Nationwide announced recently that it will not lend on new build residential leasehold properties if the amount of ground rent is more than 0.1% of the purchase price.
This change has been introduced by Nationwide in part to protect the marketability of the property from what Nationwide describes as “unreasonable multipliers”, such as ground rents doubling every five, ten or 15 years.
As many of our readers will be aware, ground rents are annual rental payments made to the freeholder under a long lease of a house or flat. The amount payable can range from practically nothing (a “peppercorn” rent) to a significantly greater sum. Last year, we blogged about the dangers of a ground rent which doubled every 10 years in the lease of a flat, which theoretically resulted in the annual ground rent ending up as millions of pounds.
Nationwide’s announcement brings welcome transparency to the type of ground rents that lenders will consider to be onerous. This is helpful for occupiers, but also for developers, many of whom will factor future ground rent income into their viability assessments when planning developments.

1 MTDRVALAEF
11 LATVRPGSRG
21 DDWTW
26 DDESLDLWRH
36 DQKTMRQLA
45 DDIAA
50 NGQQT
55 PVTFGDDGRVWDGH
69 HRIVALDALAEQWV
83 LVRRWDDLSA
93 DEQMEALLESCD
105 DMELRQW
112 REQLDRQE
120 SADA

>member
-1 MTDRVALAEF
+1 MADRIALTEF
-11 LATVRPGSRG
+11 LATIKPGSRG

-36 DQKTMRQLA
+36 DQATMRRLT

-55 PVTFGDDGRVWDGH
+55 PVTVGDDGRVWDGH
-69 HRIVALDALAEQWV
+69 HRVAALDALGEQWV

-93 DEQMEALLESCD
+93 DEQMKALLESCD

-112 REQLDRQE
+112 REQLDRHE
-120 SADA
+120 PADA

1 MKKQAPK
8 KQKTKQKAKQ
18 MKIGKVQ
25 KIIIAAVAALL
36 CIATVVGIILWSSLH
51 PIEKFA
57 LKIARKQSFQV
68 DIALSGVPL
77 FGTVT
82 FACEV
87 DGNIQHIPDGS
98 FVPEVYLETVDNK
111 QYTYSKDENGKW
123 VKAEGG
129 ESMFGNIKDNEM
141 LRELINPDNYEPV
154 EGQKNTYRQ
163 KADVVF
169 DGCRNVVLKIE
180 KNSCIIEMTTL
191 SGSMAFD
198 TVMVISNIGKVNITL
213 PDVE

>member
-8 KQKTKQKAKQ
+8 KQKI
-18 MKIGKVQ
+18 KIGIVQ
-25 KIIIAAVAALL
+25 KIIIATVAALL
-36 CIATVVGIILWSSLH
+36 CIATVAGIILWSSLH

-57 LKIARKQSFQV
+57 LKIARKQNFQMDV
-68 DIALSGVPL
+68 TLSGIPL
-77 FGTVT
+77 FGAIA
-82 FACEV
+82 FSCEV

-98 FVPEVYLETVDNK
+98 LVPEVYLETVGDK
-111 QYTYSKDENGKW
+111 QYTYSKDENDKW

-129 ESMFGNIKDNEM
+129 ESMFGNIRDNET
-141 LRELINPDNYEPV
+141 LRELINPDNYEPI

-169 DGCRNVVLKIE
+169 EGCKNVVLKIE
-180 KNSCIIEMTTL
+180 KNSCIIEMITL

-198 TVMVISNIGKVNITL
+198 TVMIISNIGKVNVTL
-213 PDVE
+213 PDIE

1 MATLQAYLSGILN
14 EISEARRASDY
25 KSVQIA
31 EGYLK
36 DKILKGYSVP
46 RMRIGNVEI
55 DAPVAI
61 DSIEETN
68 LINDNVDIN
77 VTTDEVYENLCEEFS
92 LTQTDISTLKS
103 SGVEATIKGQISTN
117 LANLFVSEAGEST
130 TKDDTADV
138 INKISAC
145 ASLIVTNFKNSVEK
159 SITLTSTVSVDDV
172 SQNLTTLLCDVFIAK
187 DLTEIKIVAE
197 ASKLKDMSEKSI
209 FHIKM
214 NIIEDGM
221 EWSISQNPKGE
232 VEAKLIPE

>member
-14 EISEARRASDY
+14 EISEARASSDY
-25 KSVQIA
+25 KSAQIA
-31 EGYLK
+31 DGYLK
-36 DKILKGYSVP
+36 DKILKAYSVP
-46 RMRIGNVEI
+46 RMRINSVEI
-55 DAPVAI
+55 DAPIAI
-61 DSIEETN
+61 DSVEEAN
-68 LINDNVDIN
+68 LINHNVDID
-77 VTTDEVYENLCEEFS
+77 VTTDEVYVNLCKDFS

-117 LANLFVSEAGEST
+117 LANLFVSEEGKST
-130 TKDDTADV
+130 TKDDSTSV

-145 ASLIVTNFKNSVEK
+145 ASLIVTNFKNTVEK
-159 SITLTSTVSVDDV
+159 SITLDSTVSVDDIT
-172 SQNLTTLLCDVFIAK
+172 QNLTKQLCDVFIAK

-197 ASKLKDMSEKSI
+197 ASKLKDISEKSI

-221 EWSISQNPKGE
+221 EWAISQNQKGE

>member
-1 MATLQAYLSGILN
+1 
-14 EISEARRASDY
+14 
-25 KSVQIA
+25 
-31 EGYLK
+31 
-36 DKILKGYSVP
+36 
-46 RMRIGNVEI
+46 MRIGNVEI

Nationwide’s view is that escalating ground rents should be index linked, such as to the Retail Prices Index (RPI). Index linked increases are seen as fairer than a doubling or other fixed % uplift ground rent, but they are no less complex, and bring their own issues.
Future rent payable is uncertain (and could end up being more than 0.1% of the value of the property). Careful attention must be paid to the way in which the provisions are drafted, otherwise the unwary can fall into traps (such as compounding RPI increases). And of course the provisions must cater for future changes in the way in which the RPI is calculated, or even if it is abolished (less likely for a 10 year lease, much more likely for a 999 year lease!)
Whatever the merits of increasing ground rents, as the doubling ground rent scenario demonstrates, any increase in rent should be drafted in a way that is clear and transparent, so that it can be more easily understood by both leaseholders and landlords.